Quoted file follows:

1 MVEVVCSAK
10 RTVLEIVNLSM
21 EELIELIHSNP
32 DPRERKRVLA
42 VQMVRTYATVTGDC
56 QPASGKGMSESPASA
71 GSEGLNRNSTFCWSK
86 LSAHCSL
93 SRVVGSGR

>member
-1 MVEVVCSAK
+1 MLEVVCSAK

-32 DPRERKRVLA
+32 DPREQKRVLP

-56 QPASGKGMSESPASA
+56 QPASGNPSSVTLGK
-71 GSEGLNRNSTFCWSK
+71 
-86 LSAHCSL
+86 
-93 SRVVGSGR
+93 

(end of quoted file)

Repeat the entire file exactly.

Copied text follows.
1 MVEVVCSAK
10 RTVLEIVNLSM
21 EELIELIHSNP
32 DPRERKRVLA
42 VQMVRTYATVTGDC
56 QPASGKGMSESPASA
71 GSEGLNRNSTFCWSK
86 LSAHCSL
93 SRVVGSGR

>member
-1 MVEVVCSAK
+1 MLEVVCSAK

-32 DPRERKRVLA
+32 DPREQKRVLP

-56 QPASGKGMSESPASA
+56 QPASGNPSSVTLGK
-71 GSEGLNRNSTFCWSK
+71 
-86 LSAHCSL
+86 
-93 SRVVGSGR
+93 